"I trusted the director and completely did not ask to modify anything. I believe that an actor is like a prop that must play the character according to the director's vision." Yoon smilingly reveals, however, that as the director did not guide her during shooting, she could only drink to alleviate the pressure. From Kim Ki Young's Woman of Fire and The Insect Woman in the seventies to the more recent The Taste of Money, Yoon has appeared in various sexually provocative films over the years, and her performance this time is natural and assured.

The Choice of Death

Besides prostitution, Bacchus Lady touches on another heavily debated topic affecting elderly people – euthanasia. While euthanasia has become increasingly accepted and legalized in some European states, Korea has yet to open discussion on the matter. As the film's screenwriter, E J Yong pondered the moral and legal implications of euthanasia, and naturally projected his questions onto So Young's character. How do people confront death? What is the best way to end life? And what if for various reasons, something goes wrong during the euthanasia process and the patient expresses pain or changes their mind? Whenever he thinks of this question, E J Yong realizes that assisted dying really is a matter of grave concern.

In the film, So Young helps people end their lives, a point that Yoon Yeo Jeong also struggled with when analyzing the role. "Legally, euthanasia is wrong. Morally, I can understand the feeling," she says, expressing her agreement with the protagonist's viewpoint of not wanting to see terminal patients continuing to suffer. "My mother, who is over 90 years old, has mobility problems and is beginning to experience dementia. This affects me deeply. If I can only rely on a ventilator to survive, then I am no longer Yoon Yeon Jeong. At that time, I would hope someone could end my life for me."

In portraying the helplessness and gratitude of the elderly who seek death and the courage and moral dilemma behind So Young's decision to assist her patrons with their final wishes, E J Yong hopes to inspire audiences to reflect on the meaning of life.

Invisible and Marginalized

Nearly 70 years of age, So Young sits in the park, wearing bright makeup that contrasts strongly with her wrinkled face. By her side is a constant stream of patrons and old acquaintances. Of these elderly men and women, some do not receive enough financial support, some suffer from terminal illness, and some have no family to rely on. In a society that does not help them enough, it is like they have become invisible people.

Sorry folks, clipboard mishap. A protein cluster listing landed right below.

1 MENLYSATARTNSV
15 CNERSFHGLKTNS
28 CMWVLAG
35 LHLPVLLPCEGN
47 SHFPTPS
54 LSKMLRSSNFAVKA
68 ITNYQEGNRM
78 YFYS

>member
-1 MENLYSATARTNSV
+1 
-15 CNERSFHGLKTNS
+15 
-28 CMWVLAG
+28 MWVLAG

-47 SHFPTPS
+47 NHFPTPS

Through So Young's efforts to provide for herself and Min Ho, the untold stories of other marginalized peoples also rise to the surface. To help Min Ho, So Young comes into contact with his mother and other members of the Filipino community. So Young's neighbors and friends, a crippled man played by Yoon Kye Sang and a transgender woman played by Ahn Ah Joo, also represent disadvantaged and discriminated groups on the edge of society.

Working with E J Yong for the first time, Yoon Kye Sang expresses that it was difficult playing a character with a prosthetic leg, but fortunately he had the help of the director and computer effects. Though a member of the pop group g.o.d, Yoon Kye Sang has focused on acting in recent years, and he hopes to challenge himself with different types of films. Yoon Yeo Jeong also commended him for his willingness to completely discard his idol image when acting.

The Bacchus Lady brings out the sorrow and helplessness of those on the margin, as well as the difficulties of both living and dying for those left behind by modern society. Consistent with his directing and storytelling style, E J Yong approaches the controversial topics of prostitution and euthanasia in a calm and matter-of-fact manner, showing both the tenacious spirit and the grinding struggles of the protagonist's life in a city cast with loneliness and sadness.

Text by Garden
Translated by Sanwei

Special thanks to the Hong Kong International Film Festival

Published April 21, 2016

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  • Region & Language: Hong Kong United States - English